Table 1. Differentially expressed miRNAs in infarcted tissue compared to corresponding remote myocardium, their classification (from miRBase) and prediction of targeting SERCA2 (PicTar, TargetScan, miRanda, mirTarget2)

thumbnailFigure 2. Hierarchical clustering analysis of the log2value of differentially expressed miRNAs in myocardial infarction. Dual colour experiments and swap-dye were performed, using Cy3 and Cy5 to compare miRNAs expression in infarcted tissue and corresponding remote myocardium. Statistical analysis and hierarchical clustering was performed using Acuity 4.0 analytical software. The results are displayed in a heat map. The legend on the right indicates the miRNA shown in the corresponding row, all of which are human specific. The bar code on the bottom shows the colour scale of the log2 value. Each column represents data from one microarray. The heat map was constructed of 43 miRNAs dysregulated in all of the microarrays performed.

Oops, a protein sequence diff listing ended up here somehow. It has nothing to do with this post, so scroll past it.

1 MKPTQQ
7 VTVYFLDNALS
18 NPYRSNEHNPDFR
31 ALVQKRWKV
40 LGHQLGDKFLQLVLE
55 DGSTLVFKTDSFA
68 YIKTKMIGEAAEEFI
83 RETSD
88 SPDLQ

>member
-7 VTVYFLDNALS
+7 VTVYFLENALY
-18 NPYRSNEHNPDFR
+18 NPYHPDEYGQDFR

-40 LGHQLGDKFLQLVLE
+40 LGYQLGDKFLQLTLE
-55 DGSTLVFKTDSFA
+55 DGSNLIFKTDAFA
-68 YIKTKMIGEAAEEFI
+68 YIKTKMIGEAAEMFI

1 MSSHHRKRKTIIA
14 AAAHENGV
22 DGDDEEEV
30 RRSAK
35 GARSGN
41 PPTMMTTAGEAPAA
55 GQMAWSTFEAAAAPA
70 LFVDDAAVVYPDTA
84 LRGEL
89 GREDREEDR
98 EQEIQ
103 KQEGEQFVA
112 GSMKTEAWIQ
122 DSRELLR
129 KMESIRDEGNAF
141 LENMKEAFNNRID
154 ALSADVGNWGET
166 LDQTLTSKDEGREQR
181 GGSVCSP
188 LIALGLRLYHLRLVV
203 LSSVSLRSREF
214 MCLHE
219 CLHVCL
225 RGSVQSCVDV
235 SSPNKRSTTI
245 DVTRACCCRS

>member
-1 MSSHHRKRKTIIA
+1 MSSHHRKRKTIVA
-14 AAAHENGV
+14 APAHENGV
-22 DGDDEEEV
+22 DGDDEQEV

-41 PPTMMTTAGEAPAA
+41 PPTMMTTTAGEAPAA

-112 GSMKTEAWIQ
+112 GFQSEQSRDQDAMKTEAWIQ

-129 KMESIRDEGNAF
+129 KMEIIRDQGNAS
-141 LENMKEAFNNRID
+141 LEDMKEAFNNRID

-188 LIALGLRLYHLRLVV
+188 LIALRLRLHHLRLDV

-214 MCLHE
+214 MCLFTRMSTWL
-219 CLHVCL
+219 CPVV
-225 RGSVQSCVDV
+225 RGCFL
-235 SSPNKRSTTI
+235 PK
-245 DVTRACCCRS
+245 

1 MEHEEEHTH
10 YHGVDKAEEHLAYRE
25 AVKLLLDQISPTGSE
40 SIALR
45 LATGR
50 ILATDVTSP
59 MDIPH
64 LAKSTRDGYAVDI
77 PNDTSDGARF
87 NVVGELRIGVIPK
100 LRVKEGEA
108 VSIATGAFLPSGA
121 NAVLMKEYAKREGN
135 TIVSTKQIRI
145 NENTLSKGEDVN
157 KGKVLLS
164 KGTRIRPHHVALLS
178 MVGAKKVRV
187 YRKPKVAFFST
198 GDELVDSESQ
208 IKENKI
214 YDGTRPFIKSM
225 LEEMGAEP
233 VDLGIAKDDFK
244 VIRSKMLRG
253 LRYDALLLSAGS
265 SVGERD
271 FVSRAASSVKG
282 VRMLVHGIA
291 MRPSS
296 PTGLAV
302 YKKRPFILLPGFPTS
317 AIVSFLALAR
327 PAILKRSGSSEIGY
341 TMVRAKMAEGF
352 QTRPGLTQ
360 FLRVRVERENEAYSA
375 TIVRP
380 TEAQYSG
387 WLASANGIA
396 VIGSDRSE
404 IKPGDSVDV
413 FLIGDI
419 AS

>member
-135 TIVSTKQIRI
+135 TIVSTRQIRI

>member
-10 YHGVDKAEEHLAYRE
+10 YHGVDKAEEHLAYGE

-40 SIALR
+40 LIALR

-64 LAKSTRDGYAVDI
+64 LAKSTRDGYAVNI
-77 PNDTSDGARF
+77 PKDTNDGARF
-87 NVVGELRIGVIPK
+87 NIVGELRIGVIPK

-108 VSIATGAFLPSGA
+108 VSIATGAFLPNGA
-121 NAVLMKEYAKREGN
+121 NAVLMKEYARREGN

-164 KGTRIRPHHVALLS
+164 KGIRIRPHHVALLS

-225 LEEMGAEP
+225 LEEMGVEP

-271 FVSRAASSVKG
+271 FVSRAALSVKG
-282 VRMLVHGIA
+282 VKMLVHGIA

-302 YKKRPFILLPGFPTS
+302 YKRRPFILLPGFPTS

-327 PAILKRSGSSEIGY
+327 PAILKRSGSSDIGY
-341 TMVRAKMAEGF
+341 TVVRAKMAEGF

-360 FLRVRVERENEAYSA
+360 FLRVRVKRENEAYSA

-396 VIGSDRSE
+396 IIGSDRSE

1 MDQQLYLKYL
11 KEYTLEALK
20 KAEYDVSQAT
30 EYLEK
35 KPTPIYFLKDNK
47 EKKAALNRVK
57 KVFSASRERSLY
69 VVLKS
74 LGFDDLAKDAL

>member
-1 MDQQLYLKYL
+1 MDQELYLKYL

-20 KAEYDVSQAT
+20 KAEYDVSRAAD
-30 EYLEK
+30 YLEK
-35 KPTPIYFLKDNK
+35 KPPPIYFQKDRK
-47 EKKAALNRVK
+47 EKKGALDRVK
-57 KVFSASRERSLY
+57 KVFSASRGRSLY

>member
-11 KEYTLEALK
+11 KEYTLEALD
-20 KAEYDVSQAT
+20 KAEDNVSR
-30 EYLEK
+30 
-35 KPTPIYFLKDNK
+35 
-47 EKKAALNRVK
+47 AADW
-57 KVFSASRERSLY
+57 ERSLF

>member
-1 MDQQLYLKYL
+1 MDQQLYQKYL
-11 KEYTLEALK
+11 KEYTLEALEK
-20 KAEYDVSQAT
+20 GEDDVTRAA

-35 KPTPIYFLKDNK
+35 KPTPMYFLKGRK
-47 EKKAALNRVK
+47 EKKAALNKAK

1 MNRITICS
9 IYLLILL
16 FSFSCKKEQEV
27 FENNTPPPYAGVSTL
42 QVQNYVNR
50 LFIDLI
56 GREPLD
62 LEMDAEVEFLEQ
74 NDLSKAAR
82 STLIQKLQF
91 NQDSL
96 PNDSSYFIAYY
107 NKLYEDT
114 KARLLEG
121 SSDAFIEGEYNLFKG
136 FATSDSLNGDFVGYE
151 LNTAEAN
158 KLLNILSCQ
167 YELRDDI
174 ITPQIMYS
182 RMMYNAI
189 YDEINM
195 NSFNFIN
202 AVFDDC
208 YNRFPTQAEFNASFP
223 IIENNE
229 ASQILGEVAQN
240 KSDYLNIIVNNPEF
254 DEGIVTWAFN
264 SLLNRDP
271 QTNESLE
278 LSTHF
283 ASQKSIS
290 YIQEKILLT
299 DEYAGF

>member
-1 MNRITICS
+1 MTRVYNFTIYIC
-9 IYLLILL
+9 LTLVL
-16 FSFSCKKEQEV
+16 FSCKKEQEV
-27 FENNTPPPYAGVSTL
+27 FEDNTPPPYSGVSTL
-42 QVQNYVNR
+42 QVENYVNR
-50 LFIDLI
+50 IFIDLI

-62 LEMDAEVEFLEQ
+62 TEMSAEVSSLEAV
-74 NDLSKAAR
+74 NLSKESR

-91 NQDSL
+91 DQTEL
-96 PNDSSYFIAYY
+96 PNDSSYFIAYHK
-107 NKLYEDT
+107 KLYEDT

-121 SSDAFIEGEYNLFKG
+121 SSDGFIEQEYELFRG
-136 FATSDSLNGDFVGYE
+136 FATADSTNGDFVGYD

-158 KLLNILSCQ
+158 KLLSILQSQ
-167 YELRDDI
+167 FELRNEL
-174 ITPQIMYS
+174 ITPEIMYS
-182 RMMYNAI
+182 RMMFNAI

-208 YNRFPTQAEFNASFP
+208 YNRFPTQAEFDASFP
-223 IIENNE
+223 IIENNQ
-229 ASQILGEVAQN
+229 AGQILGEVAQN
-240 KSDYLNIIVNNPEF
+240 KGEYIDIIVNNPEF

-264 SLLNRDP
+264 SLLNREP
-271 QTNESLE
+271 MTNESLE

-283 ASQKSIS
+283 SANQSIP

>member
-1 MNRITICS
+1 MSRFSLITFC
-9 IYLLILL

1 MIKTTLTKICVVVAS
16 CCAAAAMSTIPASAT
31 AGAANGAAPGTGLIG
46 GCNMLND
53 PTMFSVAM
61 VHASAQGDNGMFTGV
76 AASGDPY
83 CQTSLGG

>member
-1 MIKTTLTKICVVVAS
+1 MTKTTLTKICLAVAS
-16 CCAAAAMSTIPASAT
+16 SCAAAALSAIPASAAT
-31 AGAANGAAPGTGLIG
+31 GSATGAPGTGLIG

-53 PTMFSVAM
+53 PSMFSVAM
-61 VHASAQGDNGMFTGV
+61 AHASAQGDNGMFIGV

We further compared our results to our previous study based on microarray analysis [11], where the miRNA expression in infarcted tissue was calculated relative to the miRNA expression in healthy human hearts (independent groups of samples). Of 43 differentially expressed miRNAs in infarcted tissue compared to remote myocardium, 20 miRNAs showed similar expression also when infarcted tissue was compared to healthy human hearts, 4 were specifically differentially expressed in the present study, and 19 showed higher difference in expression in the present study. The results are summarized in Table 1.